The Big Switch: Rewiring the World, from Edison to Google

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W. W. Norton & Company, 2008 - Computers - 278 pages
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An eye-opening look at the new computer revolution and the coming transformation of our economy, society, and culture.

A hundred years ago, companies stopped producing their own power with steam engines and generators and plugged into the newly built electric grid. The cheap power pumped out by electric utilities not only changed how businesses operated but also brought the modern world into existence. Today a similar revolution is under way. Companies are dismantling their private computer systems and tapping into rich services delivered over the Internet. This time it's computing that's turning into a utility. The shift is already remaking the computer industry, bringing new competitors like Google to the fore and threatening traditional stalwarts like Microsoft and Dell. But the effects will reach much further. Cheap computing will ultimately change society as profoundly as cheap electricity did. In this lucid and compelling book, Nicholas Carr weaves together history, economics, and technology to explain why computing is changing -- and what it means for all of us.



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Nicholas Carr does a good job. Visit his website its worth it.

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Part One of The Big Switch is primarily concerned with this progression of computing and IT from specialized service to mainstream utility, and I believe that most readers will find it as engrossing and enlightened as I did. But the tone and focus of Carr's book change dramatically as Part Two opens. Whereas Carr keeps Part One fairly value- or viewpoint-neutral, Part Two is a more spirited critique of the economic and cultural consequences of "The Big Switch."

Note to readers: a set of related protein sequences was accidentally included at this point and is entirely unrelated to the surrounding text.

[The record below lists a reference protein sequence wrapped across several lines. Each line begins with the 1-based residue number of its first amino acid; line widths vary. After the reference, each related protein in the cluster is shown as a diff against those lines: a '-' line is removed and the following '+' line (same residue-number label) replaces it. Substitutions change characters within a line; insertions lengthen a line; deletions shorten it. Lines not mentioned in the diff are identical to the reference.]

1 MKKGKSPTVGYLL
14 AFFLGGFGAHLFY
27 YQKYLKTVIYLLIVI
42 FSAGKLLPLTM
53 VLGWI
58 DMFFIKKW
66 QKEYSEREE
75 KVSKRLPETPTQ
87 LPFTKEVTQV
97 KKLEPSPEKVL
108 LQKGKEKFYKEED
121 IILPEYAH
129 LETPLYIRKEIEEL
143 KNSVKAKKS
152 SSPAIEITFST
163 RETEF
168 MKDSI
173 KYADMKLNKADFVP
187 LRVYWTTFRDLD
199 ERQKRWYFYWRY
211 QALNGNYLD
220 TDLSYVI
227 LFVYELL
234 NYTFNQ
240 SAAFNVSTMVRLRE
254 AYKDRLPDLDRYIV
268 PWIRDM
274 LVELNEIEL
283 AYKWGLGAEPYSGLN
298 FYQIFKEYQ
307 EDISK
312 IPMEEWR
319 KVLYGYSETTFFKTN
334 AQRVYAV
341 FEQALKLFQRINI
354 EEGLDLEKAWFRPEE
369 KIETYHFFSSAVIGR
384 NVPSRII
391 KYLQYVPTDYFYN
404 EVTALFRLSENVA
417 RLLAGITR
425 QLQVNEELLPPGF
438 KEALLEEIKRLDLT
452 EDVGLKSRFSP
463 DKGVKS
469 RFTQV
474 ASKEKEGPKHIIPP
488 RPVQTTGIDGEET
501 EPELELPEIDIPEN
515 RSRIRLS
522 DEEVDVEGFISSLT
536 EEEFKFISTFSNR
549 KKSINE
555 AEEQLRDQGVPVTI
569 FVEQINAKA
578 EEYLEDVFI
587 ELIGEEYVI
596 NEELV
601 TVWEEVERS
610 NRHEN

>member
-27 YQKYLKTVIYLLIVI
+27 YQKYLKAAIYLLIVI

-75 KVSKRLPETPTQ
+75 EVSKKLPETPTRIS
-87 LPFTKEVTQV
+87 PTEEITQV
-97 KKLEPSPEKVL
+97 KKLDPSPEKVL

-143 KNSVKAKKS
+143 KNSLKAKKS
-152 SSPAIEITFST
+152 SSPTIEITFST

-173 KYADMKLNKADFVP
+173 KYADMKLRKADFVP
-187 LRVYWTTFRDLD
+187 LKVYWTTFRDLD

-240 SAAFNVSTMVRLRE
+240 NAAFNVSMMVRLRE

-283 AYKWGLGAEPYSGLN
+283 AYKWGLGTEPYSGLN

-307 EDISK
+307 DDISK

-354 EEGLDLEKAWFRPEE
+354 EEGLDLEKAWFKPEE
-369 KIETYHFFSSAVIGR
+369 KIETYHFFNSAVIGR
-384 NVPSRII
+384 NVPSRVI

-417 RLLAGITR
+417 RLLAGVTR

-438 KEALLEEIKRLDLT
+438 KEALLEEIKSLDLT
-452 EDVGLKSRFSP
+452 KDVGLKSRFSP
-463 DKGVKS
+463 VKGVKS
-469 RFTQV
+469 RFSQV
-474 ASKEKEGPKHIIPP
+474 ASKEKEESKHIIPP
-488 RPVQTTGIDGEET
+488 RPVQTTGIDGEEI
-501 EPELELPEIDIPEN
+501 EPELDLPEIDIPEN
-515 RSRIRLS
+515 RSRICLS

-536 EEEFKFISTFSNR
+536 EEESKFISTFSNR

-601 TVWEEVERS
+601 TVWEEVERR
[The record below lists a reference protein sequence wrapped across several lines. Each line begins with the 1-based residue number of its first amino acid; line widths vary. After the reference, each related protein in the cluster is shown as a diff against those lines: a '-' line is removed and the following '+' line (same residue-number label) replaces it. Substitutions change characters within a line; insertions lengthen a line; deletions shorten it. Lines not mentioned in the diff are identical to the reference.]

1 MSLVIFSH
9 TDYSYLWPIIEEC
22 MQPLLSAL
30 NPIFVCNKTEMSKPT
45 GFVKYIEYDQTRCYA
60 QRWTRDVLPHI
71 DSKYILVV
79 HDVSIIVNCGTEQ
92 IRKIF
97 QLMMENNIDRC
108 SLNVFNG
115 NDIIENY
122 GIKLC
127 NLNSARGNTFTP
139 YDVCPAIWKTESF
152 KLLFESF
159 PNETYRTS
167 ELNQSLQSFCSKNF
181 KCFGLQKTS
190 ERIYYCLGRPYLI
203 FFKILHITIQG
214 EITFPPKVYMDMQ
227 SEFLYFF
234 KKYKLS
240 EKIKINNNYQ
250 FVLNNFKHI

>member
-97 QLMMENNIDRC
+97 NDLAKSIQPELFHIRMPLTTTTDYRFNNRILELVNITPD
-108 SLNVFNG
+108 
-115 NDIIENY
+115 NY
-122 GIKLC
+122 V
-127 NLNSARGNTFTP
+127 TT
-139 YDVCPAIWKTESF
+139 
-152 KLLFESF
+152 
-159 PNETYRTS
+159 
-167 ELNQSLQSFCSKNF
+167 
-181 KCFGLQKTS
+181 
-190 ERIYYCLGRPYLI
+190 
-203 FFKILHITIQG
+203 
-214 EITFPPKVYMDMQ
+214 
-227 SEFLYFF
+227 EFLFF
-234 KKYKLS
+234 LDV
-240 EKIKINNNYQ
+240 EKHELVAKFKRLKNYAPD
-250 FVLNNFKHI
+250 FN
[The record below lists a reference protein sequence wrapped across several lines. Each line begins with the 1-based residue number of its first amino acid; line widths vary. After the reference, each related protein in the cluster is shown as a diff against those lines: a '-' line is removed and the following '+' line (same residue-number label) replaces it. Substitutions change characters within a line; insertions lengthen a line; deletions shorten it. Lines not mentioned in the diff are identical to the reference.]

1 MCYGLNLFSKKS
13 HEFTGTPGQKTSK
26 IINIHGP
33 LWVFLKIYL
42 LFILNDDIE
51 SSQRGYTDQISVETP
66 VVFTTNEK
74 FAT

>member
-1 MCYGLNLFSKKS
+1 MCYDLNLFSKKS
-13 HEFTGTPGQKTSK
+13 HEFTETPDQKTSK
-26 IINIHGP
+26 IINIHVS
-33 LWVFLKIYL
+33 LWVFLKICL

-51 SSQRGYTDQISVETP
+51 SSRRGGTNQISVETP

In Part Two, he launches into his attack of the "techno-utopianism" that sometimes accompanies discussions about the implications of the Information Age and life in the cloud. "[O]ptimism is a natural response to the arrival of a powerful and mysterious new technology," but, Carr warns, "it can blind us to more troubling portents." And "there is reason to believe that our cybernetic meadow may be something less than a new Eden."
It is here that Carr's critique becomes familiar to those of us who follow the modern Internet policy debates. Carr is essentially joining the ranks of other Net skeptics like Andrew Keen, Lee Siegel, and others. This line of social criticism, or neo-Ludditism, can be traced back to the late Neil Postman, author of the 1992 anti-technology manifesto, "Technopoly: The Surrender of Culture to Technology."
Ultimately, however, I found Carr's case unconvincing. When it comes to the true impact of the Internet on our economy and culture, the truth is somewhere in between the two extremes staked out by Net optimists and pessimists. "Pragmatic optimism" might be the better approach: One can appreciate how much better off the Internet has made society while also recognizing that it has created new challenges that we need to think through.
Finally, I believe Carr makes a similar mistake when he argues that computers and the Internet are really more "technologies of control" than "technologies of emancipation." Carr adopts the same pessimistic tone set forth by Jack Goldsmith and Tim Wu in their book "Who Controls the Internet," arguing that governments can and will bend digital communications tool and networks to serve their own ends. While I agree that computers and the Net give the big bad statist bureaucrats new tools of control, I persist in my belief that these digital tools offer the masses more methods of evading and minimizing the power of government over their lives and liberties. I think it is important to put things in some historical context. In the past, governments could completely control the media and disseminate incessant propaganda. It is far more difficult for them to get away with that today, and citizens have many tools and outlets at their disposal to respond. Digital technologies really are technologies of emancipation, but we can't expect them to break the backs of the statist thugs overnight.
[My complete review of Carr's book can be found on the Technology Liberation Front: ]


A Doorway in Boston
One Machine
Burdens Wheel
The Inventor and His Clerk
Digital Millwork
Goodbye Mr Gates
The White City
Living in the Cloud
The Great Unbundling
Fighting the Net
A Spiders Web
Flame and Filament

World Wide Computer
From the Many to the Few

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About the author (2008)

Nicholas Carr is the author of The Shallows, a Pulitzer Prize finalist, and The Glass Cage, among other books. Former executive editor of the Harvard Business Review, he has written for The Atlantic, the New York Times, and Wired. He lives in Boulder, Colorado.

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